When you buy a Powerwall 2, you are given the option to sign up for the Tesla VPP in New South Wales and if you do, the warranty is extended to 15 years (Please note: that’s only for the Tesla VPP, not any of the others). They do this to incentivise customers to sign up for the VPP. Also, the Tesla VPP offers a $1,000 subsidy on the purchase of a battery for new owners. If you already own a Powerwall, there’s a $100 credit and an additional $220 of grid support credits (which are normally earned annually) when you sign up.
The VPP controls the solar batteries of participants during periods of high demand for electricity when prices are higher (evening and nighttime), releasing their stored energy to relieve the grid. When the demand for electricity is lower, midday for instance, the VPP directs the connected batteries to charge.
Essentially, when you participate in a virtual power plant, you relinquish control of your battery to a third party. In return, you receive benefits like an initial reduction in battery costs, a more generous solar feed-in tariff, or a combination of both. In some cases, they will pay you a premium of $0.60 per kWh, and all you’ve done is store it for a period of time and give it right back to the grid.
While this sounds like a pretty good deal, and for some solar battery owners it really is, the VPP will increase the charge and discharge cycles your battery goes through daily. For most residential solar battery systems, the battery charges and discharges completely once a day. If you’re signed up for a VPP and reap the financial benefits of it, your battery — under the control of the VPP — will go through at least two complete cycles daily. This causes it to degrade faster.
When a solar battery nears the end of its life, there are warning signs. They determined by the battery’s chemistry, design, and how it was used. While solar panels continue working in peak condition for over 30 years, the lifespan of a Powerwall 2 is around 10 – 15 years. Here are some common indications that you need to replace a Tesla Powerwall in your home or business. Be sure to keep an eye out for these signs:
Reduced Energy Capacity: One of the key signs of an aging solar battery is a decrease in its ability to hold energy, as mentioned earlier. You might observe that it can’t store as much energy as it used to, leading to shorter periods of energy use.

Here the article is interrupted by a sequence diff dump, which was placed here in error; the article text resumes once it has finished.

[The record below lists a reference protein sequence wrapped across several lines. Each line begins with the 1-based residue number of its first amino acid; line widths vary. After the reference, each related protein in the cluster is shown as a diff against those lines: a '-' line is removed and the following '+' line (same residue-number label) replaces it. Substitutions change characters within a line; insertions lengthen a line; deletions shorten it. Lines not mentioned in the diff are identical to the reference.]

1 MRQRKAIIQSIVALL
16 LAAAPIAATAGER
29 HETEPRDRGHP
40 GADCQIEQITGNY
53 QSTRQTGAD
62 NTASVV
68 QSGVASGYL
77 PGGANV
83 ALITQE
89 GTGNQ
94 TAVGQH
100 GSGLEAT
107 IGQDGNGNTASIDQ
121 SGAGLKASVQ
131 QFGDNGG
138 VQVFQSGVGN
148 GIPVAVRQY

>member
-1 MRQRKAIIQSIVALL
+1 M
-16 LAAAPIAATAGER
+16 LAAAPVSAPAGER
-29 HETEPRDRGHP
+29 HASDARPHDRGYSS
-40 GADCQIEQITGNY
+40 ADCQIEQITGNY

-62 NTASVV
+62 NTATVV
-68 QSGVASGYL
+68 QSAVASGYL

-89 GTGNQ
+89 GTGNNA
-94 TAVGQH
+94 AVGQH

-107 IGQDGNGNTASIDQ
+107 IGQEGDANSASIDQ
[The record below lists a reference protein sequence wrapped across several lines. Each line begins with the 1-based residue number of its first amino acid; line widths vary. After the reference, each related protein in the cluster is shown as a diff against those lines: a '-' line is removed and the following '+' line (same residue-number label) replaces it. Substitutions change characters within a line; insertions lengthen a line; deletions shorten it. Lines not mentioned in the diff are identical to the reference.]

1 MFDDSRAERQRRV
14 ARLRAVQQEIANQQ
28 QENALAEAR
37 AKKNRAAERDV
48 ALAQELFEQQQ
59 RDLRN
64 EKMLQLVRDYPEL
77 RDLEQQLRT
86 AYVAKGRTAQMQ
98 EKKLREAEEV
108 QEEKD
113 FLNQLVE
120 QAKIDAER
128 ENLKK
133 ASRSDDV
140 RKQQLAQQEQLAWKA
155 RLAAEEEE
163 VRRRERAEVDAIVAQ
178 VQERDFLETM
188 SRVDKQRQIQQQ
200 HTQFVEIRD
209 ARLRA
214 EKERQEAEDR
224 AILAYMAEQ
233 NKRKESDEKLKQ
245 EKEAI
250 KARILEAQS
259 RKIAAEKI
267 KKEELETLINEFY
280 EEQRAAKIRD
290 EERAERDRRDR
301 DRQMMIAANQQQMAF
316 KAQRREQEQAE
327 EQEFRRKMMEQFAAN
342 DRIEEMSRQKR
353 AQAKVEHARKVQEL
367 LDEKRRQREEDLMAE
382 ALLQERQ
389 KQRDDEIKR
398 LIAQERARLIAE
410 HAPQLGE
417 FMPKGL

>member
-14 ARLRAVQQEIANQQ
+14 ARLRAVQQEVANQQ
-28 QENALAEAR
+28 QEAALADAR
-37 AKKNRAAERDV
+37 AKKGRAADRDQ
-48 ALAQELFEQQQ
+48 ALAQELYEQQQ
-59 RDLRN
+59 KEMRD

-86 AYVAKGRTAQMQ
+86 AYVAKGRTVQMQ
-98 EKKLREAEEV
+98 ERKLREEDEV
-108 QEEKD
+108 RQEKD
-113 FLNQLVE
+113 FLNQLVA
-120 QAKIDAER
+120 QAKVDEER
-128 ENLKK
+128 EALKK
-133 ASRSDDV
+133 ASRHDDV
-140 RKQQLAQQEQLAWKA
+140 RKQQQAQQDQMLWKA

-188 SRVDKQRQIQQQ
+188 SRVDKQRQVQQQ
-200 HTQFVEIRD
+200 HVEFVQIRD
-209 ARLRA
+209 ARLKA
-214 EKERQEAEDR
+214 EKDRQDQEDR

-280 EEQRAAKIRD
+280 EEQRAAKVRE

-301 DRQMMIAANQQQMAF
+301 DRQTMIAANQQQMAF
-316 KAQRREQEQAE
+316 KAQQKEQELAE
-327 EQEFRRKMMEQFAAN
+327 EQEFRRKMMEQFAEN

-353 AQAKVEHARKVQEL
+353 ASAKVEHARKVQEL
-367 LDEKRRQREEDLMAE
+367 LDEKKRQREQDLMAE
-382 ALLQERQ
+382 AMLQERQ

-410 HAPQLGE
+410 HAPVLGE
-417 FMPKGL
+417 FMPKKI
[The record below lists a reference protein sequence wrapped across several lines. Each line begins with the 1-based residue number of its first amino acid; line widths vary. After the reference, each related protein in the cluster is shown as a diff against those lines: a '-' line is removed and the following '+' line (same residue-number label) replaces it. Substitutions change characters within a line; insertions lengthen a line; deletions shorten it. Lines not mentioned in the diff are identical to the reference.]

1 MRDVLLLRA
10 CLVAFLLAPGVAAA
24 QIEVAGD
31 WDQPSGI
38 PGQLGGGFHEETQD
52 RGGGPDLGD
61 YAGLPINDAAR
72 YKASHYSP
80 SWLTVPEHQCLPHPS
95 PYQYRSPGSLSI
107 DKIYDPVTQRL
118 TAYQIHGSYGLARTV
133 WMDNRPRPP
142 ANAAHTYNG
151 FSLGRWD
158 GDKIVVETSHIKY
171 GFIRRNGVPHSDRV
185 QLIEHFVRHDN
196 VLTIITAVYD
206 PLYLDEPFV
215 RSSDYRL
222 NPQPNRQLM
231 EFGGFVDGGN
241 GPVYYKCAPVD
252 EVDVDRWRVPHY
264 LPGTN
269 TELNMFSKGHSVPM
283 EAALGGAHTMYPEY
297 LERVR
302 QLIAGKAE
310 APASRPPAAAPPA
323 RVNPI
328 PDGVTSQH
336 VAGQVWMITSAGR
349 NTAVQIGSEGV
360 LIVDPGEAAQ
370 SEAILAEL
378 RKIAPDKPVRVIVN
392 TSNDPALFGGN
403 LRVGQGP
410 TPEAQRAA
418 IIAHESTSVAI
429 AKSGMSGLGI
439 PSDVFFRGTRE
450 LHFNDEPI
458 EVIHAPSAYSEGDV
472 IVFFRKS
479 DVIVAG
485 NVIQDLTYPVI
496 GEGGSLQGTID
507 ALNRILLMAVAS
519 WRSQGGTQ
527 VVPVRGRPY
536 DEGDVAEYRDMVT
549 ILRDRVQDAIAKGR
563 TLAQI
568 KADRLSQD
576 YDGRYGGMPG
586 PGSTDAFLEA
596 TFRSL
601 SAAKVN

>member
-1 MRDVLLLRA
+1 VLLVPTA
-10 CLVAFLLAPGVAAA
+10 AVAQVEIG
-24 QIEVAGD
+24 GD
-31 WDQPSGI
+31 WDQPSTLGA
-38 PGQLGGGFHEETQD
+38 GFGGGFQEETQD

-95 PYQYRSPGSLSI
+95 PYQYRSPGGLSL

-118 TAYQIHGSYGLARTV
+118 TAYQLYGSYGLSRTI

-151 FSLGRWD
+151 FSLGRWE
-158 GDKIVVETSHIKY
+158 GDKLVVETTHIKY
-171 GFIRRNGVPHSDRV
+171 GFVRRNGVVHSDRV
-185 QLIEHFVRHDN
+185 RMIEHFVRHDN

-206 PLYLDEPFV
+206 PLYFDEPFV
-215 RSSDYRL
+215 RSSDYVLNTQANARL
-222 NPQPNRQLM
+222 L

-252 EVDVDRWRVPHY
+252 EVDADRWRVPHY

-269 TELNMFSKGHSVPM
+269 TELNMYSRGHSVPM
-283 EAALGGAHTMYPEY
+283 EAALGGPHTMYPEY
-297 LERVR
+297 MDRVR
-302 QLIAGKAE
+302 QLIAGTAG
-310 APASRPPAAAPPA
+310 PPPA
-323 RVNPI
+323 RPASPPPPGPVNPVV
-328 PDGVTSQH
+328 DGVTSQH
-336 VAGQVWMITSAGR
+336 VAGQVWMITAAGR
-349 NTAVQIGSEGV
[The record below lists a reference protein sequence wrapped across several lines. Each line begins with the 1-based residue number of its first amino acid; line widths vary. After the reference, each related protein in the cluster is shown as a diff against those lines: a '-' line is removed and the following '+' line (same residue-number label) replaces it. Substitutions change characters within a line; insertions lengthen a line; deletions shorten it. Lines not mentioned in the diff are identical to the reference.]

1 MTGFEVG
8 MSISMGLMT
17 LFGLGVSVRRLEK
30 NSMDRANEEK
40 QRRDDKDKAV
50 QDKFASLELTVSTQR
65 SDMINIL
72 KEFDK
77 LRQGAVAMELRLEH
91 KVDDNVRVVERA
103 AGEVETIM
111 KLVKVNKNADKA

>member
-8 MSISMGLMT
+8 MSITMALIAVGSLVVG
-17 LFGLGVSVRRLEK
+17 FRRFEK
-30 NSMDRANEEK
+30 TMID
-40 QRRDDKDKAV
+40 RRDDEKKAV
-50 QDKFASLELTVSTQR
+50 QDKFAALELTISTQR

More Frequent Recharging: Over time, as the battery’s capacity decreases, it may require more frequent recharging to keep up its previous performance level. This recharge can come from solar panels or the power grid.
Increased Heat Generation: As batteries get older, they might generate more heat when they charge and discharge. If you see that the battery becomes very hot during regular use, this could be a sign that it’s degrading.
Unplanned Shutdowns: When a battery is close to the end of its life, it might unexpectedly shut down. This can be especially noticeable during times when you need a lot of electricity, and the battery struggles to provide enough.
Battery Management System (BMS) Alerts: Many solar batteries include a Battery Management System (BMS) that watches over the battery’s health. If the BMS repeatedly sends alerts about issues with the battery, it could mean that the battery is nearing the end of its useful life.
If you keep an eye on your Tesla Powerwall 2, you can detect most of these signs pretty early on in the degradation of the battery. Sometimes it just needs a little maintenance, but sometimes it’s an early signal to get a replacement.
How Long Will Your Tesla Powerwall 2 Last?
By now, you should be well informed about the lifespan of a Tesla Powerwall, a battery solution more versatile than David Bowie’s discography (excluding Heathen, of course. That’s just terrible). When properly cared for, the Powerwall can keep powering your home or business (albeit in a limited capacity as the years roll on) long past its estimated degradation.
At Penrith Solar Centre, we work with you to find the best energy storage solutions for your home or business, which includes helping you understand how long you can depend on your Powerwall. Like David Bowie finishing Blackstar, you can count on us to see things through to the end – whether it’s the final high note of an accomplished performer or the lifespan of your battery.
Now that you’re well-versed in the specifics of the Powerwall’s lifespan, it might be time to learn more about the cost of a Powerwall.